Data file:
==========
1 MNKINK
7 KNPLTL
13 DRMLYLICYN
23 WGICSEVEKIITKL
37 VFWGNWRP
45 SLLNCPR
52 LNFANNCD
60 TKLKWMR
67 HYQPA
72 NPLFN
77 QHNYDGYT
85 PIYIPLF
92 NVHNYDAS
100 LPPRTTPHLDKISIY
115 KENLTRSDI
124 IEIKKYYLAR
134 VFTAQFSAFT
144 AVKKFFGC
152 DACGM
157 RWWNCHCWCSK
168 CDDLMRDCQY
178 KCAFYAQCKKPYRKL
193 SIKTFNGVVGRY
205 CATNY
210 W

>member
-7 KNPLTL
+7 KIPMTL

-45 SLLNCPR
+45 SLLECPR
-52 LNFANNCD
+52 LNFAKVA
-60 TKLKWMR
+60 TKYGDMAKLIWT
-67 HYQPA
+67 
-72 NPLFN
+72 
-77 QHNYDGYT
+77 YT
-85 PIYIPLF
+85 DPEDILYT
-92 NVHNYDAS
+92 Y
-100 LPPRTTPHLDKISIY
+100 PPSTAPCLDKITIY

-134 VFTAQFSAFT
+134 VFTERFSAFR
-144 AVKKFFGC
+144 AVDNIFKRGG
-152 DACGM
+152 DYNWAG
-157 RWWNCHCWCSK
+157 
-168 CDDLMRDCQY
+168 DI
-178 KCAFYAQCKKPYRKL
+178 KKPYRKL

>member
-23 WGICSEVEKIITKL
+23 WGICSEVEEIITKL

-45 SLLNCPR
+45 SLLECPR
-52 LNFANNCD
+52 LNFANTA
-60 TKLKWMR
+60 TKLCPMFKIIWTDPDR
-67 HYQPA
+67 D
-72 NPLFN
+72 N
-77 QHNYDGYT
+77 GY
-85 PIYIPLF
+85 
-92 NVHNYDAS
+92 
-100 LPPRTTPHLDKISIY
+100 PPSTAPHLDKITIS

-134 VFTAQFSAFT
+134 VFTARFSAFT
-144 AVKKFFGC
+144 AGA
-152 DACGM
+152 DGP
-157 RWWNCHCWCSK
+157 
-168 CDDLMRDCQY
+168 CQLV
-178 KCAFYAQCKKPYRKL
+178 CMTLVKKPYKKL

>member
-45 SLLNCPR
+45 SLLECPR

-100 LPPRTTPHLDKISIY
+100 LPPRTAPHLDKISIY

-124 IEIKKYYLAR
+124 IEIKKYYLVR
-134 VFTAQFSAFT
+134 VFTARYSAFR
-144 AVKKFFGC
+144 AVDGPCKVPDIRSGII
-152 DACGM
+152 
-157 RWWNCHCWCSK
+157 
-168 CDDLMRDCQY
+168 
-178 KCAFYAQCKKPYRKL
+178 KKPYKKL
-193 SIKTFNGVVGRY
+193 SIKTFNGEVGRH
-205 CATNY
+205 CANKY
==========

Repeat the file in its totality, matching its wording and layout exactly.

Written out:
1 MNKINK
7 KNPLTL
13 DRMLYLICYN
23 WGICSEVEKIITKL
37 VFWGNWRP
45 SLLNCPR
52 LNFANNCD
60 TKLKWMR
67 HYQPA
72 NPLFN
77 QHNYDGYT
85 PIYIPLF
92 NVHNYDAS
100 LPPRTTPHLDKISIY
115 KENLTRSDI
124 IEIKKYYLAR
134 VFTAQFSAFT
144 AVKKFFGC
152 DACGM
157 RWWNCHCWCSK
168 CDDLMRDCQY
178 KCAFYAQCKKPYRKL
193 SIKTFNGVVGRY
205 CATNY
210 W

>member
-7 KNPLTL
+7 KIPMTL

-45 SLLNCPR
+45 SLLECPR
-52 LNFANNCD
+52 LNFAKVA
-60 TKLKWMR
+60 TKYGDMAKLIWT
-67 HYQPA
+67 
-72 NPLFN
+72 
-77 QHNYDGYT
+77 YT
-85 PIYIPLF
+85 DPEDILYT
-92 NVHNYDAS
+92 Y
-100 LPPRTTPHLDKISIY
+100 PPSTAPCLDKITIY

-134 VFTAQFSAFT
+134 VFTERFSAFR
-144 AVKKFFGC
+144 AVDNIFKRGG
-152 DACGM
+152 DYNWAG
-157 RWWNCHCWCSK
+157 
-168 CDDLMRDCQY
+168 DI
-178 KCAFYAQCKKPYRKL
+178 KKPYRKL

>member
-23 WGICSEVEKIITKL
+23 WGICSEVEEIITKL

-45 SLLNCPR
+45 SLLECPR
-52 LNFANNCD
+52 LNFANTA
-60 TKLKWMR
+60 TKLCPMFKIIWTDPDR
-67 HYQPA
+67 D
-72 NPLFN
+72 N
-77 QHNYDGYT
+77 GY
-85 PIYIPLF
+85 
-92 NVHNYDAS
+92 
-100 LPPRTTPHLDKISIY
+100 PPSTAPHLDKITIS

-134 VFTAQFSAFT
+134 VFTARFSAFT
-144 AVKKFFGC
+144 AGA
-152 DACGM
+152 DGP
-157 RWWNCHCWCSK
+157 
-168 CDDLMRDCQY
+168 CQLV
-178 KCAFYAQCKKPYRKL
+178 CMTLVKKPYKKL

>member
-45 SLLNCPR
+45 SLLECPR

-100 LPPRTTPHLDKISIY
+100 LPPRTAPHLDKISIY

-124 IEIKKYYLAR
+124 IEIKKYYLVR
-134 VFTAQFSAFT
+134 VFTARYSAFR
-144 AVKKFFGC
+144 AVDGPCKVPDIRSGII
-152 DACGM
+152 
-157 RWWNCHCWCSK
+157 
-168 CDDLMRDCQY
+168 
-178 KCAFYAQCKKPYRKL
+178 KKPYKKL
-193 SIKTFNGVVGRY
+193 SIKTFNGEVGRH
-205 CATNY
+205 CANKY